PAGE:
polka: from 1
Louis Mendoza traveled the country in search of a better understanding of Latino immigration’s effect on the U.S. some end up marrying inside of the community they migrate to. He added the mainstream media portrays people who don’t get along with immigrants when that is not the case. “There are misconceptions that people don’t get along with immigrants and that immigrants don’t want to adapt,
and that’s not true,” he said. He said there are programs set up for immigrants to adapt to the local community. “Immigrants are being met halfway,” he said. Mendoza will speak in the Gaughan Center’s Ubuntu Room today at 3 p.m. LARRYBROWN@ DAILYNEBRASKAN.COM
comes from the two Czech words “pul,” meaning half, and “ka,” meaning step, describing the half-step nature of the dance. As the attendees danced, the Less Talk More Polka, band played, as they have since the inception of Polka Night. With two clarinets, a trumpet, a tuba and a saxophone, the band played everything from the “Nebraska Polka,” to the “Beer Barrel Polka,” and even threw in a frantic chicken dance for variety. “We always have people coming and going,” said Molly Boyd, leader of the polka band by night and worker at a Lincoln genetics lab by day. According to Boyd, she initially came to the band because of someone she was dating but stayed because of the music. “I was like, ‘Oh my gosh, I have to play,” Boyd said.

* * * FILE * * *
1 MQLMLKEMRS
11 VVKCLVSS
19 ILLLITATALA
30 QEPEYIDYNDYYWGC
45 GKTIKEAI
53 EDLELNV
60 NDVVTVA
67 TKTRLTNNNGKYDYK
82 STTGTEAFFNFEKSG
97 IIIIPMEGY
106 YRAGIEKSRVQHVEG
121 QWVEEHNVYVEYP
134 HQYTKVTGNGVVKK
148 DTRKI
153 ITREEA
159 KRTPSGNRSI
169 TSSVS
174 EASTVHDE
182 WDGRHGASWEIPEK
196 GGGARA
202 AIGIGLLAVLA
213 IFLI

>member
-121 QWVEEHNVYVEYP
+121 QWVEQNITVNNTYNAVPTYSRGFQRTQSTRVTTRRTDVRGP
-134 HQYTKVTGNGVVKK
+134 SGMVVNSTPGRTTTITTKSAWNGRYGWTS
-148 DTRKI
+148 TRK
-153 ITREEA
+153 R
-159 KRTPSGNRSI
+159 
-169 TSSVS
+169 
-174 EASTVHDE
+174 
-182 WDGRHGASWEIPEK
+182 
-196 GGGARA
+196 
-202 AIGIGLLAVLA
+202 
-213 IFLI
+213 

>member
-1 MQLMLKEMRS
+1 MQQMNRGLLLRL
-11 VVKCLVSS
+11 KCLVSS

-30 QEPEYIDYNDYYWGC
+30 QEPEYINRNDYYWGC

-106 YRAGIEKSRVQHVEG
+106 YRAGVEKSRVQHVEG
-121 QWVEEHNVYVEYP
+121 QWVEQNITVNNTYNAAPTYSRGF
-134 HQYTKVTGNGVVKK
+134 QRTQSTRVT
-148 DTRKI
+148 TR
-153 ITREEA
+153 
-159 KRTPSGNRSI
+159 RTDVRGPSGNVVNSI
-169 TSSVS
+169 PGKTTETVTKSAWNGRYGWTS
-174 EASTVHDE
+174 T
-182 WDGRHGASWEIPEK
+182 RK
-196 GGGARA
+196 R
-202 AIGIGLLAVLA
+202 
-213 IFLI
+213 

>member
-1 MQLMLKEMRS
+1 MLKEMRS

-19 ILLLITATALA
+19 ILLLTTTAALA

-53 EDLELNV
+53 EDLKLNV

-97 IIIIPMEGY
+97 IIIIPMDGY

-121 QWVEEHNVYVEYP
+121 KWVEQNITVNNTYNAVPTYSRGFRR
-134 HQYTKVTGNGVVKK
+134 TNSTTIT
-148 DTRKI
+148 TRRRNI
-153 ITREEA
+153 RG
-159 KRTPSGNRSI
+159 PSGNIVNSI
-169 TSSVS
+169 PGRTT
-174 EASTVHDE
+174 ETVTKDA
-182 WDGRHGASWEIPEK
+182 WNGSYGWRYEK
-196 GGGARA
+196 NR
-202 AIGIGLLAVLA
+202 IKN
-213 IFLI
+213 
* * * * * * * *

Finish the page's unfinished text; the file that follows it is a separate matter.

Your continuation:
The band is unlike the majority of local polka bands in that its members are primarily younger. “This band found me in a tuba drought,” said Matt Erb, the band’s tuba player and an elementary music teacher. “The tuba’s really important in polka, it’s one of the only forms that features the tuba in it’s rightful place, as it should be.” For many members of the Czech Club, the club and the dancing is a continuation of its members’ hometown experiences. “I was taught originally morgan spiehs | daily nebraskan by my grandparents, but I forgot a bunch of it,” said Molly Boyd, Kristin Malone and Lisa Keown, members of Arin Kudlacek, a sopho- the band Less Talk More Polka, take a break from their more electrical engineering playing Tuesday night. All three are UNL graduates. major. Kudlacek, like many of more elderly couple who she enjoyed it,” said Linthe Czech Club members, stopped in for a few num- coln librarian Layne Pierce. “Dance is a big part of her grew up in a Czech fam- bers. “I learned a little bit in my culture.” ily. Throughout the eveeliasyoungquist@ ning, Kudlacek and his high school, but my wife is dailynebraskan.com from Czechoslovakia and girlfriend were taught by a
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Founded in 1901, the Daily Nebraskan is the University of Nebraska–Lincoln’s only independent daily newspaper written, edited and produced entirely by UNL students. General Information The Daily Nebraskan is published weekly on Mondays during the summer and Monday through Friday during the nine-month academic year, except during finals week. The Daily Nebraskan is published by the UNL